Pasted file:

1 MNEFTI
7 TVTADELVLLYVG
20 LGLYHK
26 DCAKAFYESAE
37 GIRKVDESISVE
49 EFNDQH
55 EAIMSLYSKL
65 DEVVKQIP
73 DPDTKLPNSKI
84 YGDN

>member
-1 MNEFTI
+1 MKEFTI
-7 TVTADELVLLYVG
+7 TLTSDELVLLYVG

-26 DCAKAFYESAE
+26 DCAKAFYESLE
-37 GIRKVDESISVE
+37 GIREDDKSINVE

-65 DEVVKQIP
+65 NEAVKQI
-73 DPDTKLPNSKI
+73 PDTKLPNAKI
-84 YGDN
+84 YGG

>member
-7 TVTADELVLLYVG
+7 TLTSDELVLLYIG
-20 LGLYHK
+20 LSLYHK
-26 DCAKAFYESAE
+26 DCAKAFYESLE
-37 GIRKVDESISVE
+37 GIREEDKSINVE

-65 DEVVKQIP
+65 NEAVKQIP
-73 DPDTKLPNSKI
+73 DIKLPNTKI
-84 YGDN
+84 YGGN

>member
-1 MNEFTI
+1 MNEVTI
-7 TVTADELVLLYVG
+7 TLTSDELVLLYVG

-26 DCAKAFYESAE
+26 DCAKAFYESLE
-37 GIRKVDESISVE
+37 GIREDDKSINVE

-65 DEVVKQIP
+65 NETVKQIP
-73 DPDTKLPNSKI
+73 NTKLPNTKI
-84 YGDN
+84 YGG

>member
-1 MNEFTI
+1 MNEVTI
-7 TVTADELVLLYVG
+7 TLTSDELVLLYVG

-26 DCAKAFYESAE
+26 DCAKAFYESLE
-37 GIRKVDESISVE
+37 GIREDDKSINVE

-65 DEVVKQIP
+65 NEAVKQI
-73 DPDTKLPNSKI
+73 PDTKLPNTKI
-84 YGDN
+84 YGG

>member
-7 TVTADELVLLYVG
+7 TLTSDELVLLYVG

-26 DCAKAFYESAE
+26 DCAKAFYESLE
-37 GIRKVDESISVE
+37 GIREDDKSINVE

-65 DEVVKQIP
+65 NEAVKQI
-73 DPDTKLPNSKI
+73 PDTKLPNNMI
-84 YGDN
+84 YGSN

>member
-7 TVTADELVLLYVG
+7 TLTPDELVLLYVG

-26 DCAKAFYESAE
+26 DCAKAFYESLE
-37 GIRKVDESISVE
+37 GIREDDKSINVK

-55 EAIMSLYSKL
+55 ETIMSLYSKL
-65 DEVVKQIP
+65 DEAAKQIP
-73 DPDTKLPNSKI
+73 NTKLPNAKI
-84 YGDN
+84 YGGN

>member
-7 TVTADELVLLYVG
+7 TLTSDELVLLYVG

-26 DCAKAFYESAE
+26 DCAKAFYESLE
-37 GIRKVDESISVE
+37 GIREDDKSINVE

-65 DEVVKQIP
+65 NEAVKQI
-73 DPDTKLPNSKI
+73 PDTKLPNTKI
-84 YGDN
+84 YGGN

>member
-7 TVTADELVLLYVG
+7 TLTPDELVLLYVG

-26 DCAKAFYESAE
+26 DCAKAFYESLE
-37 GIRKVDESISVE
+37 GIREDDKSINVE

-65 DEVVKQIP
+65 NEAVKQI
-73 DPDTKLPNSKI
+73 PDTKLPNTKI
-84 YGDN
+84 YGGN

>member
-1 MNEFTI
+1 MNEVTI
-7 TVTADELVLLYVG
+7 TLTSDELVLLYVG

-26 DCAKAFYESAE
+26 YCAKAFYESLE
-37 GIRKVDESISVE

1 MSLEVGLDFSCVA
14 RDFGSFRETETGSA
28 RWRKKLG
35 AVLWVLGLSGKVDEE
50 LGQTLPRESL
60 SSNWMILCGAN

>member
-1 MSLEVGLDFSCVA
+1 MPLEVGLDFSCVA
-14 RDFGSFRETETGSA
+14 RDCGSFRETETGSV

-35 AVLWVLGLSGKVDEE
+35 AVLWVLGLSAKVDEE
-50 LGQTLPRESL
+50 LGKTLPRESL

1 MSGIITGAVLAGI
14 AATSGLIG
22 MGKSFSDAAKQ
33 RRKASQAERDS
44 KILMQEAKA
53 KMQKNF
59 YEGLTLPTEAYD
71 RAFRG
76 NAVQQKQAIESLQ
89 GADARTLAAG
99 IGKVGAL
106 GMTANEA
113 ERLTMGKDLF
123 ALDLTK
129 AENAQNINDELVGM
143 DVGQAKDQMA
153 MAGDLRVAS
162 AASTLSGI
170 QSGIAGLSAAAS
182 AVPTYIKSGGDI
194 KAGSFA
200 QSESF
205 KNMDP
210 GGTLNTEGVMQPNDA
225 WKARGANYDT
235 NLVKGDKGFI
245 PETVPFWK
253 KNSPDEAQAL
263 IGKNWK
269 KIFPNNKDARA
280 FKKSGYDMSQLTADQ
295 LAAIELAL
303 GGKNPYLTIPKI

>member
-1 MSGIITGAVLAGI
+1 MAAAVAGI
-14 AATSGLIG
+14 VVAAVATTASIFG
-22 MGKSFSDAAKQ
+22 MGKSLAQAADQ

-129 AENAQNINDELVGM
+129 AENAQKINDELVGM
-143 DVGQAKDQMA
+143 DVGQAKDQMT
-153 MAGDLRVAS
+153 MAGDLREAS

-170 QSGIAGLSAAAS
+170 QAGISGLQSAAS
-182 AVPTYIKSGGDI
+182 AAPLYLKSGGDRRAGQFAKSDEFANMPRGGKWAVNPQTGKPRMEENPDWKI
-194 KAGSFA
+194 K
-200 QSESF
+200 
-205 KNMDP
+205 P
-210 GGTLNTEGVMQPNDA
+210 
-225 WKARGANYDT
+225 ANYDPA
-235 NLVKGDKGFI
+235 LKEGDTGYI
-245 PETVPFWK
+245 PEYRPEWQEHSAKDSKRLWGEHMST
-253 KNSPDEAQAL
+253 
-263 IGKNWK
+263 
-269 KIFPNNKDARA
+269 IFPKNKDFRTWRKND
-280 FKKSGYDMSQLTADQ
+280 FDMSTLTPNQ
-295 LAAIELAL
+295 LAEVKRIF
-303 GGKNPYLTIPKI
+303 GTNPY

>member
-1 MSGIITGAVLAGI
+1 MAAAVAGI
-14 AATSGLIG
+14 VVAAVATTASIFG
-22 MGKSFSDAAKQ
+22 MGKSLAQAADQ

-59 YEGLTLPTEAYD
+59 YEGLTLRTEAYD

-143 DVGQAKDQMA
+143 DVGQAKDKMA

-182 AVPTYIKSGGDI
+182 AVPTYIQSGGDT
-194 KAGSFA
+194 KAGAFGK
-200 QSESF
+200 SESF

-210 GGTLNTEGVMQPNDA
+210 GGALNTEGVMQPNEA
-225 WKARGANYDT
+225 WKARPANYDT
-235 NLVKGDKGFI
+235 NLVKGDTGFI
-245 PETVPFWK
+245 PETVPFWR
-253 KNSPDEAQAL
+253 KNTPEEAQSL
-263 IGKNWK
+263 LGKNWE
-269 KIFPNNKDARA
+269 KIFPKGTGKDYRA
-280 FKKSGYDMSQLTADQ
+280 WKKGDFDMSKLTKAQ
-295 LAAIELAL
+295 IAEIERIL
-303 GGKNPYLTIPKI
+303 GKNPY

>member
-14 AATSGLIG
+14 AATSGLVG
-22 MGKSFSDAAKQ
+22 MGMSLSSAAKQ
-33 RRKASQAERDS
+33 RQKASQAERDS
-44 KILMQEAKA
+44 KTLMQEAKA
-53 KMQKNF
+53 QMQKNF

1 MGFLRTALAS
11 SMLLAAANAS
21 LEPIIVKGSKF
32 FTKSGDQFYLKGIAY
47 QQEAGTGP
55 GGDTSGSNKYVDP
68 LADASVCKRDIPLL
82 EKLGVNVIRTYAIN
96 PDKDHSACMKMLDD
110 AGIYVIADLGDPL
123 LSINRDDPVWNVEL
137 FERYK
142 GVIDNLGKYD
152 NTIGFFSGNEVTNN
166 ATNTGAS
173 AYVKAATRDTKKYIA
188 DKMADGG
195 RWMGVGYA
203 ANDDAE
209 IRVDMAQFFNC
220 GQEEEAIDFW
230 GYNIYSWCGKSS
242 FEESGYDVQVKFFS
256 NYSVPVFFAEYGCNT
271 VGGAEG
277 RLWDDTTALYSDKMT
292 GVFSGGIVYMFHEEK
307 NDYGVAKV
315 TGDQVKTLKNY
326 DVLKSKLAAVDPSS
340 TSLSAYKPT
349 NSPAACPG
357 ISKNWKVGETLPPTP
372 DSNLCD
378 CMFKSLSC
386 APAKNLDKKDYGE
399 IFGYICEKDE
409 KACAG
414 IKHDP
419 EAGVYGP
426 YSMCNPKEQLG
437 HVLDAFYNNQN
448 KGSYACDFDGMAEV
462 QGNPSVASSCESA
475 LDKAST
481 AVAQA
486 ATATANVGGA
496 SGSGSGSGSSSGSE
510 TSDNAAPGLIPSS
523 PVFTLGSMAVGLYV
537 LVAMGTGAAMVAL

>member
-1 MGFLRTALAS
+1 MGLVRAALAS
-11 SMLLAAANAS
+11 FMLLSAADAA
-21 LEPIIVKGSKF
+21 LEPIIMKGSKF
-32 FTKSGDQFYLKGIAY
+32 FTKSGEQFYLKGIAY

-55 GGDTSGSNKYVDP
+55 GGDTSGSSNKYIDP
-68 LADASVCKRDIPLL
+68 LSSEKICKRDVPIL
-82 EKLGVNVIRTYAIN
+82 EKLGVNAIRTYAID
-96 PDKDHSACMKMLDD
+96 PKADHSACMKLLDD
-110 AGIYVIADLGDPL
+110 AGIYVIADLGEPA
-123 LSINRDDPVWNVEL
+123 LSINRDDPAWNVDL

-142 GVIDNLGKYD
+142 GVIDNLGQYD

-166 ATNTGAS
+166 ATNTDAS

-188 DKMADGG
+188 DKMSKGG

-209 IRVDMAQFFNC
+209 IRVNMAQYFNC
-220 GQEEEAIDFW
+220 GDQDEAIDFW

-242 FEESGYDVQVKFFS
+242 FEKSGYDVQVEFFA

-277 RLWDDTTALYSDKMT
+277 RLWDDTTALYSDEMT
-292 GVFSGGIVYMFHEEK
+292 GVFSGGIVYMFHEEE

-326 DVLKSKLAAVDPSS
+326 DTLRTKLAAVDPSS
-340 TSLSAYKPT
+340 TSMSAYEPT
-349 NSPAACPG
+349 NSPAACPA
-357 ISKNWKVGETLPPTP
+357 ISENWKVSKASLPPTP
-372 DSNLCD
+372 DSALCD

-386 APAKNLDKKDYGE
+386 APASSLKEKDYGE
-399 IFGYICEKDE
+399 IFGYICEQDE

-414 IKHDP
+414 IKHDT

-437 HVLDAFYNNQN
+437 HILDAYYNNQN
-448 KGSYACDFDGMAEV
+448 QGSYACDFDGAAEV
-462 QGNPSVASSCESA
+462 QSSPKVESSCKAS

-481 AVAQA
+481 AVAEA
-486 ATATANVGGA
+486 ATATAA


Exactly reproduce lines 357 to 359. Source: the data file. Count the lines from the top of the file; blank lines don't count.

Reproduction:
+277 RLWDDTTALYSDEMT
-292 GVFSGGIVYMFHEEK
+292 GVFSGGIVYMFHEEE